For empirical studies, populations with characteristics such as income, expenditure, holding size, etc. having highly skewed distributions have been kept in view. In particular, we consider a population of land holdings in Tamil Nadu State from Agricultural sciences. The population is highly skewed in nature. The parameters of this distribution are taken into account for generating simulated populations. Consider a population of n villages. Let there be M_{i} households in the ith village. The village size M_{i} is generated randomly following normal distribution with the mean and variance taken from a real population (for example, mean = 100, variance = 900, i.e. CV= 30 percent). Within each village, M_{i} values are generated with Gamma (l, m); l and m are determined such that the mean = lm and the variance = lm^{2}. The mean and variance of the Gamma distribution are based on real populations (Murthy, 1977). In fact, the mean = 1.25525, and the variance = 2.47430; thus, l = 0.636811 and m = 1.971149. Although populations of various sizes were simulated, for the present illustrations we present the case of n = 100. We also present here only the case of simulation using Gamma distribution. We illustrate the problems in estimation of inequality measures through the simulations of populations based on landholdings, but the approach and the results are likely to hold when looking at income distribution as well, as both are similar in terms of skewness and other distributional properties. Moreover, in rural areas, landholdings are invariably directly related to the household income. The populations generated through this approach have been used for further sampling and investigations relating to calculation of G as well as for estimation of frequency distributions.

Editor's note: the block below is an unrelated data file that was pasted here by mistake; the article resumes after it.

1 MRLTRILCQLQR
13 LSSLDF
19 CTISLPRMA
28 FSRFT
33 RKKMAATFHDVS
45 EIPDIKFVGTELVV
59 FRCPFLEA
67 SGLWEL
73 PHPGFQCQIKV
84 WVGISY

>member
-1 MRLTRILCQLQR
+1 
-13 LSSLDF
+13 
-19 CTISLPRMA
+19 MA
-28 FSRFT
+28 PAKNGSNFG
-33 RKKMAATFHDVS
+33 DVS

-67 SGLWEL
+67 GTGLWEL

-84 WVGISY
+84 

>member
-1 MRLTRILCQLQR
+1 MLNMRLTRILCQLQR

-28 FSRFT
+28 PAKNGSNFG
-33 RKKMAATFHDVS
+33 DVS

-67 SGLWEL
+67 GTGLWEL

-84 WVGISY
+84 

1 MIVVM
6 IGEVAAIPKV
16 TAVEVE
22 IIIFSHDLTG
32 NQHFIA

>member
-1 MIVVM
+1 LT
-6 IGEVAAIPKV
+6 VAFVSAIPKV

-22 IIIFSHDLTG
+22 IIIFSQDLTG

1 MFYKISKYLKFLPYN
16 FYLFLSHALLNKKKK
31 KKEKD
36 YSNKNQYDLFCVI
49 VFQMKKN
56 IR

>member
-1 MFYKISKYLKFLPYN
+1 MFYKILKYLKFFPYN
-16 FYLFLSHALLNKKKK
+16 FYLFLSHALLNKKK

Gini Coefficient as a measure of economic inequality
One of the most widely used measures for the extent of inequality is the Gini coefficient. An important feature of this measure is its association with the Lorenz curve in which the proportion of the population arranged from the poorest to the richest are represented on the horizontal xaxis, and the proportion of income held by the bottom x proportion of the population is depicted on the vertical yaxis. The mathematical formulation is as follows: Let the income y (³ 0) have continuous type distributions with density function f(y) with mean:
.
Define
and
F(x) is the proportion of persons with in come, £ x and F_{1}(x)^{ }is the proportionate share of these persons in the aggregate income of all persons. F(x) and F_{1}(x) both lie between 0 and 1 for x ranging from 0 to ¥, and F_{1} is a monotone increasing function of F. The graph of F_{1} against F is called the Lorenz curve or the concentration curve of the given distribution of income.
In general, the Lorenz curve must satisfy the following conditions:
(1) If F = 0, F_{1} = 0.
(2) F = 1, F_{1} = 1.
(3) F_{1} < F.
(4) The slope of the curve increases monotonically.
The area between the Lorenz curve and the egalitarian line is called the area of concentration. The Lorenz ratio, also known as the Gini Coefficient is defined as:
G = 2 × area of concentration
== .
The Gini Coefficient (G) may also be represented in several alternative ways. Some of the representations and corresponding interpretations in terms of welfare economics are available in the literature (see e.g. Sen, 1973).
Estimation of Lorenz Ratio or Gini Coeffi cient (G)
For estimation of the Lorenz ratio through a numerical approach, the following procedure is followed.
Let there be K class intervals, p_{k} the percentage of persons in the kth class (k = 1, 2 ..., K), the average of character x in the kth class, q_{k} the percentage share of the kth group in the aggregate expenditure, P_{k} the cumulative p_{k} (with P_{K} = 100) and Q_{k} the cumulative q_{k} (with Q_{0} = 0 and Q_{K} = 100)
.
For details, please refer Bhattacharya and Coondoo (1992).
Estimation of G, in this method, is essentially based on estimates of p_{k} and (k = 1, ... K). The role of the sampling design also appears in the estimation of these parameters.